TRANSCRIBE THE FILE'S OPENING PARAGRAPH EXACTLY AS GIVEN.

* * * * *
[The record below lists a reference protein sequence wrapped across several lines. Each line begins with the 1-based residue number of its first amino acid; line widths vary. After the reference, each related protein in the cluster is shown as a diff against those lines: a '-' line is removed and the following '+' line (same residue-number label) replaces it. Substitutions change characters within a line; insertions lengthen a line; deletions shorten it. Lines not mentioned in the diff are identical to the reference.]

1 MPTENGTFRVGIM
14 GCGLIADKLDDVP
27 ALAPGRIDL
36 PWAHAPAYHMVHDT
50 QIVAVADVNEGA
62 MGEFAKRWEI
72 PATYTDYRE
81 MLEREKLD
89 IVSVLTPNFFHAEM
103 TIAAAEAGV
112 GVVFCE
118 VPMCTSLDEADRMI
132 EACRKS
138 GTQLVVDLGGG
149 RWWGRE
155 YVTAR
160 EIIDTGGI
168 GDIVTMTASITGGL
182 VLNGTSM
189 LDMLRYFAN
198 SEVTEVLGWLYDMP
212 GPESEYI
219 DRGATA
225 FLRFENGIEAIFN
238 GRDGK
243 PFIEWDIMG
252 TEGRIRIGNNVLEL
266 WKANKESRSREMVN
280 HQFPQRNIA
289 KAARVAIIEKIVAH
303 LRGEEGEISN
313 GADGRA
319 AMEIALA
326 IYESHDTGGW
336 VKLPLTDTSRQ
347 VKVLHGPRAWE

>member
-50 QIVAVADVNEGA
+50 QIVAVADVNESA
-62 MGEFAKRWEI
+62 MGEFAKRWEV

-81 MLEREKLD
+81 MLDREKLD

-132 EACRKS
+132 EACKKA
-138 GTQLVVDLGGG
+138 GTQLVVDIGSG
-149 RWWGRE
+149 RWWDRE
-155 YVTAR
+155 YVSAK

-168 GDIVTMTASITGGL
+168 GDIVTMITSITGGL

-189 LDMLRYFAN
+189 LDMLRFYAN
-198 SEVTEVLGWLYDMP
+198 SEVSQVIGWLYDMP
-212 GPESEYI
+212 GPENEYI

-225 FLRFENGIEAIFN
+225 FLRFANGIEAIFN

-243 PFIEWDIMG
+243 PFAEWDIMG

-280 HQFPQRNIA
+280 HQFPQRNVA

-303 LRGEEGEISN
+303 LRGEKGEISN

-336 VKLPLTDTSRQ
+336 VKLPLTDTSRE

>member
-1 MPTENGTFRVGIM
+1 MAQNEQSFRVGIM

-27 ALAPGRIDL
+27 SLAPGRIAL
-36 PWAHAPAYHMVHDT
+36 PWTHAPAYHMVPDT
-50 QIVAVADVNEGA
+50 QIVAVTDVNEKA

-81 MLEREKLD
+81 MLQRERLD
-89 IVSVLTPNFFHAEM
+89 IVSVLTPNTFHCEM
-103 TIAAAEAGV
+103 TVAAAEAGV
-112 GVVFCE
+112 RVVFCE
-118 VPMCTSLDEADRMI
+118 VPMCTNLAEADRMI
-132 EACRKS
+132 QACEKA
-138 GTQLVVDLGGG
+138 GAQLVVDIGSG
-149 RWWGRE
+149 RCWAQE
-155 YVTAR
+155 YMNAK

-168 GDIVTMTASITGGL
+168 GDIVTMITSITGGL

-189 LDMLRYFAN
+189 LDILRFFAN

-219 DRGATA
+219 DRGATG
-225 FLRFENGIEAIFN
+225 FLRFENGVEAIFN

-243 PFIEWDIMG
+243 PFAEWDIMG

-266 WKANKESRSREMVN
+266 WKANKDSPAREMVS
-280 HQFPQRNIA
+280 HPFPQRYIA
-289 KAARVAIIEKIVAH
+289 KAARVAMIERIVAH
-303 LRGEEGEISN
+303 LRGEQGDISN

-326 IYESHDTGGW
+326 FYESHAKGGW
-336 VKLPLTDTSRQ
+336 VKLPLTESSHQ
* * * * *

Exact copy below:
[The record below lists a reference protein sequence wrapped across several lines. Each line begins with the 1-based residue number of its first amino acid; line widths vary. After the reference, each related protein in the cluster is shown as a diff against those lines: a '-' line is removed and the following '+' line (same residue-number label) replaces it. Substitutions change characters within a line; insertions lengthen a line; deletions shorten it. Lines not mentioned in the diff are identical to the reference.]